This is a very well made bag, and what you have to pay for with excess weight you gain in robustness and sheer class. I like the fabric and the bomb-proof feel. I also like that you can carry a lot of things in it and not really disrupt the line of the bag. This really shows excellent bag making skills in my opinion. My main negative points are due to personal preference and size. I am small and I like a backpack over a messenger, so I would probably be more likely to pick one of their backpacks such as the Arkaig, which would be an excellent choice if it is made with anything like as much care as the Wee Lug. All in all, Trakke seem very impressive and certainly worthy of a place on a the back of a London commuter.

If you wish to get your hands on one of these lovely bags, head over to Trakke’s website

If you have this bag, or one similar, let us know what you think!

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8 Responses to Bags for cyclists – Trakke Wee Lug Messenger Bag review

  1. remerson 19/08/2015 at 1:59 pm #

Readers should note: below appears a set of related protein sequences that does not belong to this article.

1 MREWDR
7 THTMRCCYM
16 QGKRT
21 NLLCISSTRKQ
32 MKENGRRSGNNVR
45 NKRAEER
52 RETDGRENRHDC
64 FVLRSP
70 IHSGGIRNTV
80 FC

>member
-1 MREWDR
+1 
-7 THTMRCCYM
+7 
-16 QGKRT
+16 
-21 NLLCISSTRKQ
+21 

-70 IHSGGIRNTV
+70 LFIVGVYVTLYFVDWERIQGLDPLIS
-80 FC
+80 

That’s not a commuter bag, it’s a messenger bag. Why on earth would you commute with a bag *on your back*? It’s just going to make you sweaty and uncomfortable. Put a bag on the bike!

    • Andreas 19/08/2015 at 3:01 pm #

      True – but we’re not all the same Remerson – some people may prefer to wear a backpack or a messenger bag rather than use panniers. It’s a matter of personal preference.

  2. MJ Ray 20/08/2015 at 8:56 am #

    At that price, I’m surprised there’s no top handle and that the straps don’t loop around the bag, which would give many more options for carrying it off the bike and attaching it to the bike (saddle loops or rack or whatever). I’ll stick with my military-style canvas bag for now.